"Shut up!" Kaidoh shouted. He was never so loud as when he was fighting with Momo. "You don't know anything about it."
"I didn't recognize her. Is she from another school? Is she an older woman? Those are the best--"
"Don't talk about her like that!" Tezuka was near enough now that he could see Kaidoh throw the first punch, and Oishi and Inui quickly pulled the two of them apart.
"Momoshiro! Kaidoh! Twenty laps!"
Instantly, Momo and Kaidoh turned contrite faces at him before starting on their laps. Tezuka was pleased with their obedience, but he'd be even more pleased if they'd stop fighting in the first place.
After practice, he asked Kaidoh to remain behind for a moment.
Kaidoh looked at him expectantly, and Tezuka had to take a deep breath before he said, "I realize that your personal life is none of my concern, but I do hope you're being careful if you are dating someone. You could get in trouble if the school found out, and the tennis team would suffer if you were banned from participating or if you were suspended from school."
Kaidoh blushed deeply, as Tezuka had expected, but he muttered, "I'm not dating anybody. She's just my cousin."
"I see." For some reason, Tezuka's heartrate, which had elevated at having to discuss such a private matter with one of his teammates, didn't immediately go down. "I apologize for the assumption."
"No," Kaidoh said--the first time that Tezuka could remember Kaidoh contradicting him. "That was all Momo's fault. Thank you. For your concern."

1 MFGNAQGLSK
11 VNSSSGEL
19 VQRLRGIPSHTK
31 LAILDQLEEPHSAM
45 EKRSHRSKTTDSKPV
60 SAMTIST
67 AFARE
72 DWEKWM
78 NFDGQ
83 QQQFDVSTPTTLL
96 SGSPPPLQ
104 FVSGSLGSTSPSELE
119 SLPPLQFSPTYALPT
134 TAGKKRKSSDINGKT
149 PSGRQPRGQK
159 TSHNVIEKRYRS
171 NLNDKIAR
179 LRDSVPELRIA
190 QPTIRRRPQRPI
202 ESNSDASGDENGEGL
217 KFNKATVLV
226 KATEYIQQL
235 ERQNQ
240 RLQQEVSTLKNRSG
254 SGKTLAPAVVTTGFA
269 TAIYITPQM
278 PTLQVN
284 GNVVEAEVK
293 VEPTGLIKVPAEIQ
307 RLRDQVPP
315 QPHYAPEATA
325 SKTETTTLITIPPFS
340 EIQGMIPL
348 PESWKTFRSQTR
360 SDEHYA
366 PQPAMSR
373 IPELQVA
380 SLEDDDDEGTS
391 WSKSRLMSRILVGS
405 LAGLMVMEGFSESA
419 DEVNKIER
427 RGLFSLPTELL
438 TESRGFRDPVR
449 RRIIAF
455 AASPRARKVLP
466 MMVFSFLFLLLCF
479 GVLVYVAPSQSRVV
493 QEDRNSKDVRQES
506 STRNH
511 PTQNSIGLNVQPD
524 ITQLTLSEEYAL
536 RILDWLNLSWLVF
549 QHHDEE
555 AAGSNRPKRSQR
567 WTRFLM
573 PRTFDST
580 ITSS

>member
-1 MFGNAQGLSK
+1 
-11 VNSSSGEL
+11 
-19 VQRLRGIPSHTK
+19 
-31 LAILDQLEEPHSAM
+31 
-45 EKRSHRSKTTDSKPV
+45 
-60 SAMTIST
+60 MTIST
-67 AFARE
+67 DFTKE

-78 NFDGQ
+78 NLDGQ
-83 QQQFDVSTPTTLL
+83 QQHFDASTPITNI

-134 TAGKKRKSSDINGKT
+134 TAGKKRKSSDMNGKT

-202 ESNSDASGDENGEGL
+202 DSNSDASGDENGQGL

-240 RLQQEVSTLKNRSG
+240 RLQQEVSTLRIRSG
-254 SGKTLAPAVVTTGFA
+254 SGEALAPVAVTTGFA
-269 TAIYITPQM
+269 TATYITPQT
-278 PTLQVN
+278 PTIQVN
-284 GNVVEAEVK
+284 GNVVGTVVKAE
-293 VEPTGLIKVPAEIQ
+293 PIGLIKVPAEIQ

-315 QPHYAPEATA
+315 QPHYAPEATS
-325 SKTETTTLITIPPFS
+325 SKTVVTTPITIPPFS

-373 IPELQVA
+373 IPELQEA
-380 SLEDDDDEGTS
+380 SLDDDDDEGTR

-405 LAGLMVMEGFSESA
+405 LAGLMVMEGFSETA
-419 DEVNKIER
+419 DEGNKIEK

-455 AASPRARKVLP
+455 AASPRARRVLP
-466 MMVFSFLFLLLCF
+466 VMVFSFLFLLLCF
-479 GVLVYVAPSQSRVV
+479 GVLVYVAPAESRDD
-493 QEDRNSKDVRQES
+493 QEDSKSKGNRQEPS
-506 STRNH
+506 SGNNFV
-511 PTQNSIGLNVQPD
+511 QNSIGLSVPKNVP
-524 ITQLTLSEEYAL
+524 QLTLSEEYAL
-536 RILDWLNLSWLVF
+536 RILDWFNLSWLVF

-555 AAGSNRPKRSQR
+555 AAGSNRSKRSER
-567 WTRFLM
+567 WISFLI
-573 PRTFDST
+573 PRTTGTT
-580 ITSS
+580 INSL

Tezuka had paperwork to complete for the tennis club, which was why he was at the clubhouse early enough that he walked in on Fuji and Kaidoh, who were kissing in the far corner of the locker room.
He must have made some noise, because the two of them looked up suddenly. Kaidoh turned red, while Fuji smiled at Tezuka with perfectly feigned unconcern. Fuji's hand slipped down to rest reassuringly at the small of Kaidoh's back.
"Fuji," Tezuka gritted out. "I need to talk to you."
Fuji's smile didn't even falter, and Kaidoh shook his head miserably. "It's my fault, Tezuka-buchou. I asked him to."
Tezuka blinked. His immediate assumption--that Fuji had been taking advantage of Kaidoh, who was younger and almost deferential towards his senpai--was abruptly stood on its head. "All right," he said, hearing his voice as though it were coming from very far away. "But I never want to see either of you using the locker room for this purpose again. There are better places for you to go."
For a moment, Tezuka feared that Fuji would ask him where those better places were, at which point he would have to admit that he didn't know. But the two of them just nodded and apologized--Kaidoh's "sorry" considerably more persuasive than Fuji's--and left for the courts with their tennis rackets.
"It was a little bit my fault," Fuji said, his voice light, as he sat down beside Tezuka during practice later that day.
Tezuka slanted a look at him that expressed his complete lack of surprise, and Fuji's smile widened a little.
"Kaidoh asked me how to be sure whether you liked boys, and I said that the easiest way was to kiss one, and so he asked me to kiss him."
Tezuka let his eyes close, feeling the beginnings of an incipient headache. No doubt Fuji was still leaving a great deal out--the Kaidoh in his story didn't sound much like the Kaidoh that Tezuka knew--but other than that it seemed more than plausible. "I don't think that it's appropriate for you to be sharing that information without Kaidoh's permission."
He could hear the smile in Fuji's voice when he said, "Only with you, Tezuka. And I really don't think that Kaidoh would mind your knowing that."
"You should go back to practice," Tezuka said, trying his best to ignore whatever Fuji was implying with that statement.
"Of course. I just wanted to make sure that you didn't have the wrong impression, that's all."
Tezuka was not at all confident that Fuji hadn't corrected his previous wrong impression with an even more wrong newer impression, but that particular train of thought required thinking about things that he was trying to ignore.